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These specific deficits, termed aphasias, may be defined as impairments of language production or comprehension that cannot be attributed to trivial causes such as deafness or oral paralysis. A number of aphasias have been described, but two are best known: Expressive aphasia (Broca's aphasia) and Receptive aphasia (Wernicke's or sensory aphasia). Most commonly, aphasias are the result of tissue damage following a stroke.
Expressive aphasia, first described by the French neurologist Paul Broca in the nineteenth century, causes the speech of those afflicted to display a considerable vocabulary but to show grammatical deficits. It is characterized by a halting speech consisting mainly of content words, i.e. nouns and verbs, and, at least in English, distinctly lacking small grammatical function words such as articles and prepositions. This observation gave rise to the terms telegraphic speech and, more recently, agrammatism. The extent to which Broca's aphasics retain knowledge of grammar is a matter of considerable controversy. Nonetheless, because their comprehension of spoken language is mostly preserved, and because their speech is usually good enough to get their point across, the agrammatic nature of their speech suggests that the disorder chiefly involves the expressive mechanisms of language that turn thoughts into well-formed sentences.
The view of Broca's aphasia as an expressive disorder is supported by its frequent co-occurrence with facial motor difficulties, and its anatomical localization. Although brain damage to many regions may cause it, it is most commonly associated with the inferior frontal gyrus, a region that overlaps with motor cortex controlling the mouth and tongue. Not surprisingly, this region has come to be known as "Broca's area". However, an intriguing line of research has demonstrated specific comprehension deficits in Broca's aphasics as well. These deficits generally involve sentences that are grammatical, but atypical in their word order. The simplest example is sentences in the passive voice, such as "The boy was chased by the girl." Expressive aphasics may have quite a hard time realizing that the girl is doing the chasing, but they do much better with "The mouse was chased by the cat," where world knowledge constraints contribute to the correct interpretation. However, "The cat was chased by the mouse" would likewise be incomprehensible. This evidence suggests that grammatical competence may be a specific function of Broca's area.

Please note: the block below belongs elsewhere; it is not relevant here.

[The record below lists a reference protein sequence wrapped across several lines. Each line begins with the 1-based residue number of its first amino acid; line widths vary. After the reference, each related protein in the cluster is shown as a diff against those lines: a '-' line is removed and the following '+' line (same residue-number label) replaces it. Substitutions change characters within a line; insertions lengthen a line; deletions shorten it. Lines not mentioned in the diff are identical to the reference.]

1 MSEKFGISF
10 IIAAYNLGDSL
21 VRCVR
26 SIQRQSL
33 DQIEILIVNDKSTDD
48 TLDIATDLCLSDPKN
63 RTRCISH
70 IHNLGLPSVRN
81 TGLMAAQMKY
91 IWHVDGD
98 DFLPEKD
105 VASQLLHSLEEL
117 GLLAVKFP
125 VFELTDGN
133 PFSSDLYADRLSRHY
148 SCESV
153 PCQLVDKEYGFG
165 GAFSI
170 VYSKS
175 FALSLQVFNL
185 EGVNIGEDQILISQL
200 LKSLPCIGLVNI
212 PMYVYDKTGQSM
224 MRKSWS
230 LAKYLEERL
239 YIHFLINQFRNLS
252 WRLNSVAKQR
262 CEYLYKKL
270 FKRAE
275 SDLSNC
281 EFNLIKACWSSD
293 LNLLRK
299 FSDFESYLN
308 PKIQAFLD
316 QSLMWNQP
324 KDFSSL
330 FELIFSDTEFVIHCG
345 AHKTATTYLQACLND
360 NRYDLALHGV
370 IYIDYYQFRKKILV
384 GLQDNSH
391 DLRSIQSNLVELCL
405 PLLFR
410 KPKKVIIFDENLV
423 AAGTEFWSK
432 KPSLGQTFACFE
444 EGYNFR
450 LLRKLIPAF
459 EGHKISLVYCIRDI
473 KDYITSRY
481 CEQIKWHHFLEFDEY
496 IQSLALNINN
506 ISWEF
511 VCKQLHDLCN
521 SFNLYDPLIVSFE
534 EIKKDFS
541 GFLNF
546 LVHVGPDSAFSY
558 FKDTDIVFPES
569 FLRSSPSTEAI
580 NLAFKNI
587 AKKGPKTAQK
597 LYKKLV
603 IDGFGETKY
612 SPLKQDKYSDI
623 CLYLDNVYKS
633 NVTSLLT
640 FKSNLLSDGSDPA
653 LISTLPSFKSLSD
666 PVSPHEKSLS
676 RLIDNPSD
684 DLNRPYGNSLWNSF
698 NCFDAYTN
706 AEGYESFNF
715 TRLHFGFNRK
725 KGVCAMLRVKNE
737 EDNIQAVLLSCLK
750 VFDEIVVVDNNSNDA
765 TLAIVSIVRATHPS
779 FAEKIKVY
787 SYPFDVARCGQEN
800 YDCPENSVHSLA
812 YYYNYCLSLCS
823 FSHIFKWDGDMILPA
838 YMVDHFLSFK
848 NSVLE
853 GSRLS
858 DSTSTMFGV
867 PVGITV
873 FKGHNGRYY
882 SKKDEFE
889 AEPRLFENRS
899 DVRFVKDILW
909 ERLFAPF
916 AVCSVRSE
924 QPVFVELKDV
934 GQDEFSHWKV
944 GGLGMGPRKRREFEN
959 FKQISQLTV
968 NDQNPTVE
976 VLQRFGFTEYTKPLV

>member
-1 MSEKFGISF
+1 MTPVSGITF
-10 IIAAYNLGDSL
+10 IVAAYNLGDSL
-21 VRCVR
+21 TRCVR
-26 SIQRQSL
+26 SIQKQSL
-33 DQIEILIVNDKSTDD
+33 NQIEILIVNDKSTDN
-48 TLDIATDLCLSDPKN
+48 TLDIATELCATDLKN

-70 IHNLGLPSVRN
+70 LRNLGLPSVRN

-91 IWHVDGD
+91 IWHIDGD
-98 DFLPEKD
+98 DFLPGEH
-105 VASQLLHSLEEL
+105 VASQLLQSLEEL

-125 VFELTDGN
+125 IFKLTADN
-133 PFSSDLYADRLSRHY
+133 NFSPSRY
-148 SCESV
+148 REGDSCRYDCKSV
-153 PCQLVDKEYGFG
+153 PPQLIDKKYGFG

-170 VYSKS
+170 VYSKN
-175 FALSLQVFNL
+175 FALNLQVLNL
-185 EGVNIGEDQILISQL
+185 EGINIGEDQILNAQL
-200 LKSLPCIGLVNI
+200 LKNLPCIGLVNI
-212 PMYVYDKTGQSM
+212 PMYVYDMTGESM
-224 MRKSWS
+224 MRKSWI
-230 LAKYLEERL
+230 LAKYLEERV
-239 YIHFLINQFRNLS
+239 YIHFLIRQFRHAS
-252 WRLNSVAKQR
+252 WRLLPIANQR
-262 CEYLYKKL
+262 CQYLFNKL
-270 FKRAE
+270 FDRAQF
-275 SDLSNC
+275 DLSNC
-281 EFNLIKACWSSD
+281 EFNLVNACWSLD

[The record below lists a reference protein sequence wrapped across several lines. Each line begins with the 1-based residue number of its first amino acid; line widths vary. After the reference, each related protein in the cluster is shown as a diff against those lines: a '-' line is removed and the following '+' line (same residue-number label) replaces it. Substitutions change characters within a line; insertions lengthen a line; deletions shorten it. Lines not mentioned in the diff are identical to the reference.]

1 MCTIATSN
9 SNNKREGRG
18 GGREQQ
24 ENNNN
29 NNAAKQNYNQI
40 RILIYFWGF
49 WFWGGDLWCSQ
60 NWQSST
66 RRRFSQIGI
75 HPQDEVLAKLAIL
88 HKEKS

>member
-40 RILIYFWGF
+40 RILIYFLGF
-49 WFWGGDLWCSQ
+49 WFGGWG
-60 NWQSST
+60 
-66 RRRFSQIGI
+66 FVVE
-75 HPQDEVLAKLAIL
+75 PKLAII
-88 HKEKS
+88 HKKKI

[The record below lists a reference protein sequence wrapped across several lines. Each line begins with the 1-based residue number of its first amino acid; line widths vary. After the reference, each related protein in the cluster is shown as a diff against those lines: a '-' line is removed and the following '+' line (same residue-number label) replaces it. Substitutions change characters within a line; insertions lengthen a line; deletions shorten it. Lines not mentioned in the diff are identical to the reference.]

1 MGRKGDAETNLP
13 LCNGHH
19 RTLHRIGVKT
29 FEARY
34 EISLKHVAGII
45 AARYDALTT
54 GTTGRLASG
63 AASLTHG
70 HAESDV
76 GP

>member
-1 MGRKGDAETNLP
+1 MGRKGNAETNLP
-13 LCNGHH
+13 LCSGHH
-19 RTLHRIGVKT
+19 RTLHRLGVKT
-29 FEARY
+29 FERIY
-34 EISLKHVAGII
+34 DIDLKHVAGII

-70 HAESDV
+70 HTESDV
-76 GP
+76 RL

Such a view is supported by the complementary nature of Receptive aphasia, described by the German neurologist Karl Wernicke, a contemporary of Broca. Receptive aphasics produce speech that seems fluent and grammatical, but is largely devoid of sensible content. Comprehension is severely impaired. Receptive aphasia is associated with the posterior superior temporal gyrus, known as "Wernicke's area", an area adjacent to cortex responsible for auditory processing. Therefore, the localization of the two best-known aphasias mirrors the grossest dichotomy in brain organization: anterior areas are specialized for motor output, and posterior areas for sensory processing.
A fascinating corollary of this has come from research on aphasias in deaf users of sign language, who can show deficits in signing and comprehension analogous to Expressive and Receptive aphasias in hearing populations. These studies demonstrate that the grammatical functions of Broca's area and the semantic functions of Wernicke's area are indeed deep, abstract properties of the language system independent of its modality of expression.
- Burns, Martha S.; Fahey, Jill. "Broca's Area: Rethinking Classical Concepts from a Neuroscience Perspective". Topics in Stroke Rehabilitation (in English). Expanded Academic ASAP: Thomas Land Publishers. p. 401. Retrieved 28 February 2012.